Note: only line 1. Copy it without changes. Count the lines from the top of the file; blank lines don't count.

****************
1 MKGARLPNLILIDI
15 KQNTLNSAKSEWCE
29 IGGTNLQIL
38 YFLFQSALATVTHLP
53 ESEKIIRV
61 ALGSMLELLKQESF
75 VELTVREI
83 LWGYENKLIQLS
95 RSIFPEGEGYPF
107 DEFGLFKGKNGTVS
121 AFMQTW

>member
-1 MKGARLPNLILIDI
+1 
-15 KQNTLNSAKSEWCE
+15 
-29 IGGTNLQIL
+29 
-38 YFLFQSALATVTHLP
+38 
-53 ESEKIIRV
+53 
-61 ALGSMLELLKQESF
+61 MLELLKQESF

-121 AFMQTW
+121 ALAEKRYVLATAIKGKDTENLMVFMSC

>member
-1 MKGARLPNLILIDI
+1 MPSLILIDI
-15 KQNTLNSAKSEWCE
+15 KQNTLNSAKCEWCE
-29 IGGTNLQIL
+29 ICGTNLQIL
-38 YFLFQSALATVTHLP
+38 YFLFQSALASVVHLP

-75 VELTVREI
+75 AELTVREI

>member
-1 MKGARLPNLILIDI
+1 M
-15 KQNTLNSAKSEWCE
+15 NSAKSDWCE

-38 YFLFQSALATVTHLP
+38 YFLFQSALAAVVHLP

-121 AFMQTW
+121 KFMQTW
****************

1 MKGARLPNLILIDI